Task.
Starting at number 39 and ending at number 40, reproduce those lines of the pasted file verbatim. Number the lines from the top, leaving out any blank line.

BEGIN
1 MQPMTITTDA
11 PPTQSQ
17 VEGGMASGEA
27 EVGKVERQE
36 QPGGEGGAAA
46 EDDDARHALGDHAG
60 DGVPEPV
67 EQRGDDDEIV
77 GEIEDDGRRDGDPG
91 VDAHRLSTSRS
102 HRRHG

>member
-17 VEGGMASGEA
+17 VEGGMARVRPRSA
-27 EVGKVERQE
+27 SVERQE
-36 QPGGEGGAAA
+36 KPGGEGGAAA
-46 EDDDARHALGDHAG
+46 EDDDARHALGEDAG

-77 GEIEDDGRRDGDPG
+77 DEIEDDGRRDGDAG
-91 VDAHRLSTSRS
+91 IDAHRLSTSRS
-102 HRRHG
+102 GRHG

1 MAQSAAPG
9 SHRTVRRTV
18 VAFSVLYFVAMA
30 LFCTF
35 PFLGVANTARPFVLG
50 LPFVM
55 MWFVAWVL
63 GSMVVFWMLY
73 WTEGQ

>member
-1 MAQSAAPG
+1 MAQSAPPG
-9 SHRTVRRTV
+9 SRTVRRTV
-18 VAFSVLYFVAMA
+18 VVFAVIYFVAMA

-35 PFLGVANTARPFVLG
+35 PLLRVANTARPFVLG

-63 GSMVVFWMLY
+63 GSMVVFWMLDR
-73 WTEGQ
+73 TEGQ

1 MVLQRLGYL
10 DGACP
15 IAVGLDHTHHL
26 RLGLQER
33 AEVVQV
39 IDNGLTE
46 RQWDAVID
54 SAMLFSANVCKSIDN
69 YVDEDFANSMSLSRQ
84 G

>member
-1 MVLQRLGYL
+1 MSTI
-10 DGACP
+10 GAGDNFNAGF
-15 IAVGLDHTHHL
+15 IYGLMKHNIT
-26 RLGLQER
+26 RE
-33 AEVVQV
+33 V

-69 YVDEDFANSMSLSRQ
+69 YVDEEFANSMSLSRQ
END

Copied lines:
-9 SHRTVRRTV
+9 SRTVRRTV